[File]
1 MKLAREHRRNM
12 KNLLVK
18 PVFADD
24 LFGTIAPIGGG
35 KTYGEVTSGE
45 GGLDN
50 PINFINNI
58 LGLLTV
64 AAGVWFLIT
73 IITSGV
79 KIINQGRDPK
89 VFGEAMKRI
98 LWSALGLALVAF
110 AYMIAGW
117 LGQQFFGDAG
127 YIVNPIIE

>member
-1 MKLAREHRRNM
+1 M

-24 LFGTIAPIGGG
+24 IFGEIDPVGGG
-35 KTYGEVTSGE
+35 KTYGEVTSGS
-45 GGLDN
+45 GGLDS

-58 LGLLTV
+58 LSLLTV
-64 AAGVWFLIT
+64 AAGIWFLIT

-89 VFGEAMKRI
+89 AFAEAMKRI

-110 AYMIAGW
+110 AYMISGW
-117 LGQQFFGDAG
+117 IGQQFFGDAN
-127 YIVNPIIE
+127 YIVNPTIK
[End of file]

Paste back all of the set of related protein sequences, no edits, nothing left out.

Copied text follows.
1 MKLAREHRRNM
12 KNLLVK
18 PVFADD
24 LFGTIAPIGGG
35 KTYGEVTSGE
45 GGLDN
50 PINFINNI
58 LGLLTV
64 AAGVWFLIT
73 IITSGV
79 KIINQGRDPK
89 VFGEAMKRI
98 LWSALGLALVAF
110 AYMIAGW
117 LGQQFFGDAG
127 YIVNPIIE

>member
-1 MKLAREHRRNM
+1 M

-24 LFGTIAPIGGG
+24 IFGEIDPVGGG
-35 KTYGEVTSGE
+35 KTYGEVTSGS
-45 GGLDN
+45 GGLDS

-58 LGLLTV
+58 LSLLTV
-64 AAGVWFLIT
+64 AAGIWFLIT

-89 VFGEAMKRI
+89 AFAEAMKRI

-110 AYMIAGW
+110 AYMISGW
-117 LGQQFFGDAG
+117 IGQQFFGDAN
-127 YIVNPIIE
+127 YIVNPTIK